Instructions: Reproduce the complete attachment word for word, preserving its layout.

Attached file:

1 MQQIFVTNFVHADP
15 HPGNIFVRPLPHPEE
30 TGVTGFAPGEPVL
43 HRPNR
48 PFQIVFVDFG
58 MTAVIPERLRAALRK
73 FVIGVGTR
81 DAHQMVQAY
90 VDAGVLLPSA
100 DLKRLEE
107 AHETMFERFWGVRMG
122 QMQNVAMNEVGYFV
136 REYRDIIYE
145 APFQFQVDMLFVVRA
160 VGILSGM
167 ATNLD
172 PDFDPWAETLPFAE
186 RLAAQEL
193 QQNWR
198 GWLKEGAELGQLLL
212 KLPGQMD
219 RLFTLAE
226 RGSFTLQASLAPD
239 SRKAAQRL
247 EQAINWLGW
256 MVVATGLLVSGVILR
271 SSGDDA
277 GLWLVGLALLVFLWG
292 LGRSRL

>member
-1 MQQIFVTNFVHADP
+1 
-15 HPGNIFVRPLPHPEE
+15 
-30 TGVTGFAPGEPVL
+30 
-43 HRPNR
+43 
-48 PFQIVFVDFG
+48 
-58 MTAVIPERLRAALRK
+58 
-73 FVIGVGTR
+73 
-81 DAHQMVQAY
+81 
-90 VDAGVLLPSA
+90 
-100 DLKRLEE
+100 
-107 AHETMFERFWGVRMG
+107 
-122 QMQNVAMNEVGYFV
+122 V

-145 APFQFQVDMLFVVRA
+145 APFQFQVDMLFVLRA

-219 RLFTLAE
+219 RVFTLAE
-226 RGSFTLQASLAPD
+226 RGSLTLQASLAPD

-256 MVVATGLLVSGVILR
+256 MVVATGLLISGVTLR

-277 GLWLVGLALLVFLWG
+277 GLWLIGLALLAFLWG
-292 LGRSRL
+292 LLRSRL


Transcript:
1 MQQIFVTNFVHADP
15 HPGNIFVRPLPHPEE
30 TGVTGFAPGEPVL
43 HRPNR
48 PFQIVFVDFG
58 MTAVIPERLRAALRK
73 FVIGVGTR
81 DAHQMVQAY
90 VDAGVLLPSA
100 DLKRLEE
107 AHETMFERFWGVRMG
122 QMQNVAMNEVGYFV
136 REYRDIIYE
145 APFQFQVDMLFVVRA
160 VGILSGM
167 ATNLD
172 PDFDPWAETLPFAE
186 RLAAQEL
193 QQNWR
198 GWLKEGAELGQLLL
212 KLPGQMD
219 RLFTLAE
226 RGSFTLQASLAPD
239 SRKAAQRL
247 EQAINWLGW
256 MVVATGLLVSGVILR
271 SSGDDA
277 GLWLVGLALLVFLWG
292 LGRSRL

>member
-1 MQQIFVTNFVHADP
+1 
-15 HPGNIFVRPLPHPEE
+15 
-30 TGVTGFAPGEPVL
+30 
-43 HRPNR
+43 
-48 PFQIVFVDFG
+48 
-58 MTAVIPERLRAALRK
+58 
-73 FVIGVGTR
+73 
-81 DAHQMVQAY
+81 
-90 VDAGVLLPSA
+90 
-100 DLKRLEE
+100 
-107 AHETMFERFWGVRMG
+107 
-122 QMQNVAMNEVGYFV
+122 V

-145 APFQFQVDMLFVVRA
+145 APFQFQVDMLFVLRA

-219 RLFTLAE
+219 RVFTLAE
-226 RGSFTLQASLAPD
+226 RGSLTLQASLAPD

-256 MVVATGLLVSGVILR
+256 MVVATGLLISGVTLR

-277 GLWLVGLALLVFLWG
+277 GLWLIGLALLAFLWG
-292 LGRSRL
+292 LLRSRL